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Invest Well. Live Well: Alternatives to stocks and bonds

More than 20 years ago, foundations, endowments and pension plans could allocate 100% to bonds because interest rates were over 7.25% and they could meet their short and long-term objectives. Currently, a 10-year government bond only yields 0.
Invest Well Live Well Eric Davis Keith Davis

More than 20 years ago, foundations, endowments and pension plans could allocate 100% to bonds because interest rates were over 7.25% and they could meet their short and long-term objectives. Currently, a 10-year government bond only yields 0.3%, making it a challenge for institutions and retirees. To overcome this, their portfolios need more money or different strategies.

Such institutions have invested in "alternatives" to improve the quality of their returns and enhance their diversification.

Alternatives (alts) can generally be broken down into three categories.
1) Private equity and private debt: direct ownership of or lending to companies.
2) Real assets: stable businesses in real estate, infrastructure or resources.
3) Hedge funds: employ advanced strategies like options, futures, leverage, stop-losses, shorting, etc.

In technical speak — they desire uncorrelated and superior risk-adjusted returns. According to its website, the Canada Pension Plan has drastically changed since 1997, when it was 100% bonds. In order to ensure long-term sustainability, today it sits at 11% bonds, 39% equity and 50% alts.

In the United States, most college and university endowments voluntarily reported to the National Association of College and University Business Officers. In 2017, more than 800 members — which include notables like Harvard, Yale and Princeton — reported the following average asset allocation:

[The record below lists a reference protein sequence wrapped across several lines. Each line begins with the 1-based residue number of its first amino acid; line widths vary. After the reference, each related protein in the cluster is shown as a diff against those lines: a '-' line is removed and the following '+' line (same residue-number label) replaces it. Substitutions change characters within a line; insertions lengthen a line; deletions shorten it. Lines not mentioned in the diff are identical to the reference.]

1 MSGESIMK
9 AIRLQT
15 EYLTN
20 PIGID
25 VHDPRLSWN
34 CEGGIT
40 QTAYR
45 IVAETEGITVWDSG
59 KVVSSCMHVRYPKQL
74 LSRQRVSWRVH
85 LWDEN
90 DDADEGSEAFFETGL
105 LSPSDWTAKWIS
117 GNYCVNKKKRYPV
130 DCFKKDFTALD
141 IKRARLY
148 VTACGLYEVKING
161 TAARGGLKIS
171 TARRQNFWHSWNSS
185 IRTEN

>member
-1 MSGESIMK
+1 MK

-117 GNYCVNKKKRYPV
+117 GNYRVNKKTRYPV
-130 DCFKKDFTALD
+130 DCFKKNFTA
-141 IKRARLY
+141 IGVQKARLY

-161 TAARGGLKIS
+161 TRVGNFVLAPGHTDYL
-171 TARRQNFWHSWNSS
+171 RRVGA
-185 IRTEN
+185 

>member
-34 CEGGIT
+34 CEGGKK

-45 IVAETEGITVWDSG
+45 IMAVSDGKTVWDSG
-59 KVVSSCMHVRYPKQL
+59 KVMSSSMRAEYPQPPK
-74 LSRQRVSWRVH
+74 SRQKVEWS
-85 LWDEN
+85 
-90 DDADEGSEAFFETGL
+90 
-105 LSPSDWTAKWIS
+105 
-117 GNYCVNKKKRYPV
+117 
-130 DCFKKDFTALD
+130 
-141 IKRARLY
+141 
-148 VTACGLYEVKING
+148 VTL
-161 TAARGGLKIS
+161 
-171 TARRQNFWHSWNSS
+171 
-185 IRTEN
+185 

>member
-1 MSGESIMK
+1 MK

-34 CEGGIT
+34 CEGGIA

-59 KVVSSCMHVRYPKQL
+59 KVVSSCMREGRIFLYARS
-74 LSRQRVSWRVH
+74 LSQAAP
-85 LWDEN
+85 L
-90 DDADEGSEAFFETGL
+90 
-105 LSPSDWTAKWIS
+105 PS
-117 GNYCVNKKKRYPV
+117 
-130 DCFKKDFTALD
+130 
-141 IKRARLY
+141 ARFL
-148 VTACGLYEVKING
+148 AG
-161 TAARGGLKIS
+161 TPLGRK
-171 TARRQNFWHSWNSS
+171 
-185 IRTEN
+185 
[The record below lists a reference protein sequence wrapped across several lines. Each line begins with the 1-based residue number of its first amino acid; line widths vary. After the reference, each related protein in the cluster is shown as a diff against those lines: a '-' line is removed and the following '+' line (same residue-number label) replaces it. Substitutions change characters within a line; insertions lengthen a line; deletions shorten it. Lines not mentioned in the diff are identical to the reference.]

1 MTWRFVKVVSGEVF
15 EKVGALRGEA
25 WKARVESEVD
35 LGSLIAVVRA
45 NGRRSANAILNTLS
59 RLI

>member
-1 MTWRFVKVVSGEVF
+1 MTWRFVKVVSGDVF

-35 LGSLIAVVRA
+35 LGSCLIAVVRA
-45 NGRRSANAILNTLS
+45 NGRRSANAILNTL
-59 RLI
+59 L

4% cash.
8% fixed income.
16% U.S. stocks.
19% foreign stocks.
53% alts/

The alternative universe is a challenge to navigate because they are less regulated, less transparent and difficult to make comparisons. Many strategies have higher minimums and redemption periods of three to 12 months. Furthermore, alts can only be purchased by a licensed portfolio manager or an accredited investor, which requires a minimum level of income, investable assets or net worth.

We focus mostly on private debt and equity because their prices tend to remain stable and they can provide steady income of 5% to 8% paid monthly. Like virtually all investments, alts are not 100% guaranteed. Some alts can be risky and are not suitable for all investors. Since the 2008 financial crisis, many banks have stricter guidelines. As such, businesses look to finance loans or mortgages from non-banks and in return provide collateral and/or personal guarantees. Among the most important criteria to the borrower is speed of execution and certainty that the deal will be approved. The lenders typically look at the 5 Cs of credit: character, capital, capacity, collateral and conditions.

As the old saying goes, it is easy to make a loan, but hard to collect. If a deal goes into default, it may be resolved quickly or it could deteriorate and require enforcement which can lead to impairment (loss). Between 1998 and 2018, Russell concluded the private debt asset class loss rate was -1.1% versus -2.54% for high-yield bonds. This difference was likely due to enhanced security, covenants, control of the recovery process and an information advantage. Private lenders typically have boots on the ground and a deep understanding of the borrower's financial situation, demographics, economics, real estate laws, governments, etc.

We feel investors should review their portfolios one or two times per year. Given interest rates are near 0%, alternatives could help provide more consistent returns in this current environment. In addition, we recommend that investors work with an experienced portfolio manager to help build a more diversified and resilient portfolio for today’s world.

Until next time, Invest Well. Live Well.

Written by Eric Davis.
This document was prepared by Eric Davis, vice-president, portfolio manager and investment advisor, and Keith Davis, investment advisor, for informational purposes only and is subject to change. The contents of this document are not endorsed by TD Wealth Private Investment Advice, a division of TD Waterhouse Canada Inc.-Member of the Canadian Investor Protection Fund. All insurance products and services are offered by life licensed advisors of TD Waterhouse Insurance Services Inc., a member of TD Bank Group. For more information, call 250-314-5124 or email Keith.davis@td.com.